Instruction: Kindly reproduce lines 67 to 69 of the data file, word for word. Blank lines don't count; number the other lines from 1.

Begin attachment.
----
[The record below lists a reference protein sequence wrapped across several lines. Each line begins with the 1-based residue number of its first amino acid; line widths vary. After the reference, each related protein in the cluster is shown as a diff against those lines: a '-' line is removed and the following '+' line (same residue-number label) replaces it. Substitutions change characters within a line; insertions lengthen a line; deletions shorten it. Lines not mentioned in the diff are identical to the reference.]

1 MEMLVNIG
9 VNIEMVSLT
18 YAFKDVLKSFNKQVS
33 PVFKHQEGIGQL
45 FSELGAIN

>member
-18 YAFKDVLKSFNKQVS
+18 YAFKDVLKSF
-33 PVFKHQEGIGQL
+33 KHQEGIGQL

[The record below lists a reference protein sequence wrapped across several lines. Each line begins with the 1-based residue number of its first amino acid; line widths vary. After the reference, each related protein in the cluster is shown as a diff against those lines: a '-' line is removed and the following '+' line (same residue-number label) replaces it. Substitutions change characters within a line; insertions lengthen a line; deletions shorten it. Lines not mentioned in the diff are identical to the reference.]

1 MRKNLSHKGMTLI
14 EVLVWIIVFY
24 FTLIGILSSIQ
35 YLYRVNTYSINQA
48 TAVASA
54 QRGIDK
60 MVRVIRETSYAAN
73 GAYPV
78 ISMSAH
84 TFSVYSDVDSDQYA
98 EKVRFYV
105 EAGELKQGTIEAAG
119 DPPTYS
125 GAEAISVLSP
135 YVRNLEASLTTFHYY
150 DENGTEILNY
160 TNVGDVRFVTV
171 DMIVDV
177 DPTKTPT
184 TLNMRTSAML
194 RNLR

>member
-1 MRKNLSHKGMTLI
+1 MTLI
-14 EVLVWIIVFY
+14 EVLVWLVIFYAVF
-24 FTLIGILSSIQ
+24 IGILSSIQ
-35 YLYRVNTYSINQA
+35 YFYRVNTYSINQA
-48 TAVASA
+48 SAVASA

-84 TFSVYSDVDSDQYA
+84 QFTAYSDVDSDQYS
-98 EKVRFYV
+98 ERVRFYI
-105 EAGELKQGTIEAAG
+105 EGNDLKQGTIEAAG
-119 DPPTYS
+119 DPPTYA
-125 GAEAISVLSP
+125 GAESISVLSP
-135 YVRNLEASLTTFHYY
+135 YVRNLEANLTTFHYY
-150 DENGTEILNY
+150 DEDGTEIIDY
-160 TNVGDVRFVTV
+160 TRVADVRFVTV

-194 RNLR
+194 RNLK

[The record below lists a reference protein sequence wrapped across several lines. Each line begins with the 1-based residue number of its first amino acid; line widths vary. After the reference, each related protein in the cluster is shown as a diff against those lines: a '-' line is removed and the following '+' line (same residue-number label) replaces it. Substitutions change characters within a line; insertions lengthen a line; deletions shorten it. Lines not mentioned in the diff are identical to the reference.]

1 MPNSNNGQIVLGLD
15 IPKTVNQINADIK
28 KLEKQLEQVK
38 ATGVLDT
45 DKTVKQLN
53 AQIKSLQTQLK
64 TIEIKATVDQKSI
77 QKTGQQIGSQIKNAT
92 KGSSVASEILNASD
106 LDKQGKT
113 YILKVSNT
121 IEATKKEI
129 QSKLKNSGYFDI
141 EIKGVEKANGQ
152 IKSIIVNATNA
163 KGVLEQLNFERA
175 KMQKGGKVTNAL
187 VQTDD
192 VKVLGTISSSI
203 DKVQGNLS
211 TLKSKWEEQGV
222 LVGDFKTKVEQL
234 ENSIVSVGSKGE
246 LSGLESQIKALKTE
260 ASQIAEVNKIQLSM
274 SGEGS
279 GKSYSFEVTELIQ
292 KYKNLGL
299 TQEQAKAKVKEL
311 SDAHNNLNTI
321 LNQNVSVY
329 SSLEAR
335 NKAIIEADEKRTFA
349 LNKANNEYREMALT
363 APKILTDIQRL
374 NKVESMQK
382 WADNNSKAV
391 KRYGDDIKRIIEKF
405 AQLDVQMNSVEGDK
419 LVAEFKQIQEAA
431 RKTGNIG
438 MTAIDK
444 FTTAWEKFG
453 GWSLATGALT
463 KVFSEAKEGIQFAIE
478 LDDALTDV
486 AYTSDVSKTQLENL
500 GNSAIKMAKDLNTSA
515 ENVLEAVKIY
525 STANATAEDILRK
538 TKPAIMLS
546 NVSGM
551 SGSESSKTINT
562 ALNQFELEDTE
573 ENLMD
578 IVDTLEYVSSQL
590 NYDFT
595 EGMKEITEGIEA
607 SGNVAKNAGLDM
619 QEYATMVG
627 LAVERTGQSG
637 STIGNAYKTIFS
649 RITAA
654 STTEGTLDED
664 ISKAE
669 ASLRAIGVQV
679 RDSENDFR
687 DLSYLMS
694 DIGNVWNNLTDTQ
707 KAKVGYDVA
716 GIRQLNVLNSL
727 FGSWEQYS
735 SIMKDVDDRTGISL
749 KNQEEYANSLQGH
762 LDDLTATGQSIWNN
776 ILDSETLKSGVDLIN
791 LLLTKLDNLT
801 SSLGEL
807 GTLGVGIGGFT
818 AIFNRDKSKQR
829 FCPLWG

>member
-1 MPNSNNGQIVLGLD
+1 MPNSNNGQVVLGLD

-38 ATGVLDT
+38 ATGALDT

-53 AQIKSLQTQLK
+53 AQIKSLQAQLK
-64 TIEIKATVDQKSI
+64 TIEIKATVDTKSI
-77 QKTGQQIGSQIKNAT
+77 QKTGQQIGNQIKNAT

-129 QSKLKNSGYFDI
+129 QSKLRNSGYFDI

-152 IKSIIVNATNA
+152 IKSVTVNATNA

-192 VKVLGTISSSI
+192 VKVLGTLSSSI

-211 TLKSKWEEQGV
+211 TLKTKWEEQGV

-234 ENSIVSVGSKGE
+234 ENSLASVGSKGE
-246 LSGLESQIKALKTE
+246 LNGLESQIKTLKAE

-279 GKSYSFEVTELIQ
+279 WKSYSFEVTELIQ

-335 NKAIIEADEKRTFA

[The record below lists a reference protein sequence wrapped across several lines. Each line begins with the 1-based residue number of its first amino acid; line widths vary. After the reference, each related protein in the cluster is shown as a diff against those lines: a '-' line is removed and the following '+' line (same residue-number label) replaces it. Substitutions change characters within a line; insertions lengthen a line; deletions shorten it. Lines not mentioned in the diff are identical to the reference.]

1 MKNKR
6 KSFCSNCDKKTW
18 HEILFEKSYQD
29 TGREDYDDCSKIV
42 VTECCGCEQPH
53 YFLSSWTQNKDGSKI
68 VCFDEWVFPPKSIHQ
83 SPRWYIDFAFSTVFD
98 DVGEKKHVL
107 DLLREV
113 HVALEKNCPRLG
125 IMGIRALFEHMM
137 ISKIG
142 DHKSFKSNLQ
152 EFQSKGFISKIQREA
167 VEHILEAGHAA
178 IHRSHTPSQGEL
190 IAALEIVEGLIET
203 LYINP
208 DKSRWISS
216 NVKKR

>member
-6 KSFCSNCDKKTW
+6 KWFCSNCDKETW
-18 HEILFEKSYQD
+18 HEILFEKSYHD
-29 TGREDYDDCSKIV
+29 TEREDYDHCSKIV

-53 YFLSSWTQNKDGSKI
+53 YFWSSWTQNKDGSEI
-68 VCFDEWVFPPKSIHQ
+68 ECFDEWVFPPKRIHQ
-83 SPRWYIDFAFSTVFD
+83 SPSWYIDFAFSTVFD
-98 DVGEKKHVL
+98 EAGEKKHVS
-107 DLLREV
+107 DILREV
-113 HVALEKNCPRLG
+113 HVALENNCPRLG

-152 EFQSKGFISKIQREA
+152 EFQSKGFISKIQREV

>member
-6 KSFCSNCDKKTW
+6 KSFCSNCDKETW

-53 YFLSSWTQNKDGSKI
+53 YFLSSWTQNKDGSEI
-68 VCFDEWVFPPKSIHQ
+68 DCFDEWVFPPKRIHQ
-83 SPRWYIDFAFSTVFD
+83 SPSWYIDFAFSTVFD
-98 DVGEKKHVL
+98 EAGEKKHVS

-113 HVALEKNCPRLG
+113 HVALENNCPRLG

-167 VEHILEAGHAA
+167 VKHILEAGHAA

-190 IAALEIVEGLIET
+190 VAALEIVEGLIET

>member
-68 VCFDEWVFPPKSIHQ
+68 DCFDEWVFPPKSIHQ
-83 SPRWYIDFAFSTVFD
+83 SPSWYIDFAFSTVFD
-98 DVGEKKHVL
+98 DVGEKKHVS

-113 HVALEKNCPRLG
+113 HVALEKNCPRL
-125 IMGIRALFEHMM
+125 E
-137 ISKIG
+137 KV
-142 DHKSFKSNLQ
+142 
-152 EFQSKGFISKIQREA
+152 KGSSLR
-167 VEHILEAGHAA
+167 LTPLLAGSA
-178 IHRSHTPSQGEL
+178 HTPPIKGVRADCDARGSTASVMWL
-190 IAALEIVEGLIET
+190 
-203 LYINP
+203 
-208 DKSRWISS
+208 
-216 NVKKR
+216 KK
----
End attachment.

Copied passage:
38 ATGVLDT
45 DKTVKQLN
53 AQIKSLQTQLK